Life is a curious thing. Beautiful. Poignant. Tragic. Wild. Curious. I sometimes cleverly observe that 'life has a life of it's own.' At least I feel clever when I make this observation. But what I mean is, life presents itself as it is regardless of what I might expect or suppose or assume or plan or think or feel. It presents itself as it is regardless of what I might want. It unfolds very strictly on its own terms. This isn't to say that I can't at times direct the unfoldment of life. There is a limited form of free will that gives direction and meaning to life. But life will often take me, and perhaps us, in quite unexpected and seemingly unwanted directions.
What is interesting to me is how very often life takes me in directions that are more in my best interest than the route I had laid out for myself. I think I know what I want, how things should go, what is good for me and what isn't, but life seems to bring a wisdom about what I really need and want that far outshines my own.
I live my life with a tunnel vision. I suppose most of us do. That tunnel vision is made up by how I was raised, educated, influenced by family and those who seemed to be friends and those who seemed to not be friends, what I read, listened to, watched on T.V., etc. These in turn give form to my expectations, suppositions, assumptions, plans, thoughts, feelings. And they give form to my wants. These in turn bring me to a place of identity, of perceptions of what is me and mine and what is not me and mine, of interpreting reality through veils, through living a life based on half truths at best. This is the ego in the Eastern philosophical use of the word, the ego being the sense of I-ness and my-ness.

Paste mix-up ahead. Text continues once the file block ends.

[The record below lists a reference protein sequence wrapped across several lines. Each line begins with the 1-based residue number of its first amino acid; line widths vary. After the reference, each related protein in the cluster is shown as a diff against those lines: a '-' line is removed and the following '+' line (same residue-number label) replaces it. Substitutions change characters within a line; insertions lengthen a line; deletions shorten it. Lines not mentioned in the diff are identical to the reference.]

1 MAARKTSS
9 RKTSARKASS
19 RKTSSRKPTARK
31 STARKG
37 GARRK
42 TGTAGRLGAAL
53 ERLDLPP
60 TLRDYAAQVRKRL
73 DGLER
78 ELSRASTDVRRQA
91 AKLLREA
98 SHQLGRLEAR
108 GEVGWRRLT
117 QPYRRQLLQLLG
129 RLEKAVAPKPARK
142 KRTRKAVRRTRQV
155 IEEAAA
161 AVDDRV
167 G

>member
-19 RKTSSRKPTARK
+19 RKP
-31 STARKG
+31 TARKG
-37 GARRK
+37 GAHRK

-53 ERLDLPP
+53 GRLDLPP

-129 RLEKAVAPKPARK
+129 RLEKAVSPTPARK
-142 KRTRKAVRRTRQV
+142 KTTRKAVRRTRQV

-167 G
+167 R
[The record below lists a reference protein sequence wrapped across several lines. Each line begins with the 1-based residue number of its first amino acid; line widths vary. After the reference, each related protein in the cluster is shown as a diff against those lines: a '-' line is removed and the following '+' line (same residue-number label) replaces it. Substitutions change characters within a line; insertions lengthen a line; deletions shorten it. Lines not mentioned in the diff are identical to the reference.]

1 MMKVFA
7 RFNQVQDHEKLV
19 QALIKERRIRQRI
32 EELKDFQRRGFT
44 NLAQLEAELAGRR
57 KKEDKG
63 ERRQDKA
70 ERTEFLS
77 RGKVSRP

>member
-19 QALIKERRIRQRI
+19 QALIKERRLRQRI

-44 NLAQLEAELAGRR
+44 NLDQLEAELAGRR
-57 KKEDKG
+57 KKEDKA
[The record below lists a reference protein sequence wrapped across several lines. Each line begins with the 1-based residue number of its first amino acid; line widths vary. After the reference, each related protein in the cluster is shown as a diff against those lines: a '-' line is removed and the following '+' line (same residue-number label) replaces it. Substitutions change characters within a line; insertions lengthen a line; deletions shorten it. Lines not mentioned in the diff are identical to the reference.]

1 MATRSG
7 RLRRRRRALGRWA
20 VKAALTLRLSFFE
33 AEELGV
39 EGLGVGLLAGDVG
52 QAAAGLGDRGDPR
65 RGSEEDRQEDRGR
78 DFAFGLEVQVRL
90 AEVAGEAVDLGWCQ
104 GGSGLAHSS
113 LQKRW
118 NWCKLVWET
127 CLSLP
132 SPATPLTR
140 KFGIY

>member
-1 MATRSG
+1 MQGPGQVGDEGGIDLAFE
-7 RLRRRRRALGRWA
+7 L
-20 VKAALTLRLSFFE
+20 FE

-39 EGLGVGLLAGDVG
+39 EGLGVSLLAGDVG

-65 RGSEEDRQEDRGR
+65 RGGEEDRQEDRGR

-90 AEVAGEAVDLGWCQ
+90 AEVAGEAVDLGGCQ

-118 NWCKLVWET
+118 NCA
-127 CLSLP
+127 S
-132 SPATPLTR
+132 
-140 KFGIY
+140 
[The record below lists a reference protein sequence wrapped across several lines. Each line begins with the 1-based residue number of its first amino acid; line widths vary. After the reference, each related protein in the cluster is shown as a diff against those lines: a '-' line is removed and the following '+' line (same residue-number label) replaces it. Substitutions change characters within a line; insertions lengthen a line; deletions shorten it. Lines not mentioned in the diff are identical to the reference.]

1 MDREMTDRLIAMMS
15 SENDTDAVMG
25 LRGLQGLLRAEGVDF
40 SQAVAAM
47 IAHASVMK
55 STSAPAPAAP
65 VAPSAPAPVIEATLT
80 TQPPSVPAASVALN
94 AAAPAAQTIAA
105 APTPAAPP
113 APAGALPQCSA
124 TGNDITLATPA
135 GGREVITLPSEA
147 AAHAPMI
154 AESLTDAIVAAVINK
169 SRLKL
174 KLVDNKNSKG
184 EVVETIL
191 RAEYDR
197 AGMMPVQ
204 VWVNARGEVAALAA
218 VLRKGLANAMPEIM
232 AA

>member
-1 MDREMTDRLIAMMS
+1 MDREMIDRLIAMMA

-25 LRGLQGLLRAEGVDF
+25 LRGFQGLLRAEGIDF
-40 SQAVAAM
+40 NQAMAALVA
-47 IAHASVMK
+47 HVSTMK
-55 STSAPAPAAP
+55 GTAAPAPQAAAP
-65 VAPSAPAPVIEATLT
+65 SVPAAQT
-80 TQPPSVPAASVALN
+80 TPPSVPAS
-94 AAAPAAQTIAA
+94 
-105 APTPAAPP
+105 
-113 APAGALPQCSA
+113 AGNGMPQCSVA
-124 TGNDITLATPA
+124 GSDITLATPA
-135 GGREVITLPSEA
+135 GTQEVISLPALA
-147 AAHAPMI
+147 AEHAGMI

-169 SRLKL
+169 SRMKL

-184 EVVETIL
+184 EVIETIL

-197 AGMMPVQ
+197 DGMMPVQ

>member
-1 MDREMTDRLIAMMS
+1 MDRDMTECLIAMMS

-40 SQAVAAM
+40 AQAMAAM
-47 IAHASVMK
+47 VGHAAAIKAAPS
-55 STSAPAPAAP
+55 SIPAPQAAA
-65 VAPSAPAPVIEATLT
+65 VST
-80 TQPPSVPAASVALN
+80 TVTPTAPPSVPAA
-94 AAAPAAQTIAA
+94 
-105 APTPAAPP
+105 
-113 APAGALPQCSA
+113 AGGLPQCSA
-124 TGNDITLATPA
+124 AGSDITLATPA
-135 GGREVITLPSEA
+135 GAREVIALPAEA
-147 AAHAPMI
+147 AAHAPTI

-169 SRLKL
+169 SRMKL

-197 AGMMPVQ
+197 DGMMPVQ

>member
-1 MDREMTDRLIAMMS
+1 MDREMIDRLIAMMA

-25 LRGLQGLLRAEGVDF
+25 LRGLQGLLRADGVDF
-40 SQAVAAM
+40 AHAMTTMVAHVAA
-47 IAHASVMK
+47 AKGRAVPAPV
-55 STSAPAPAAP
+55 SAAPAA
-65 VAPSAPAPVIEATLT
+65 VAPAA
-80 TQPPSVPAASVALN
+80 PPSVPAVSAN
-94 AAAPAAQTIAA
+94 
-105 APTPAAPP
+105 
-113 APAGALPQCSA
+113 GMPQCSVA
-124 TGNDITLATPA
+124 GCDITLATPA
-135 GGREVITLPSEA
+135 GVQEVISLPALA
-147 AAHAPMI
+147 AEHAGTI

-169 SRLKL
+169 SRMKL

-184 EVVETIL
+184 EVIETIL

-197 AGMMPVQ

Suzuki Roshi, a famous Japanese Buddhist monk, described this process of identification and ego as a person carrying a board on her or his shoulder that is ten feet long and 12 inches wide. The person is carrying it on its edge, the length extending forward and backward. As such, this person can see everything on one side of the board, the side his or her head is on, quite well. But she or he can't see anything on the other side of the board. All of life that is on the other side of the board is unseen, unknown. Basically, the board is the ego.
But life is the whole picture. And somehow, at least when perceived in a certain way, life provides. It's like life has our best interest in mind. And these perceptions of life as providing with our best interest in mind are based upon how well we are able to put down that board, to soften or change the relationship with the ego. It's a perception that allows for a deeper connection with the heart.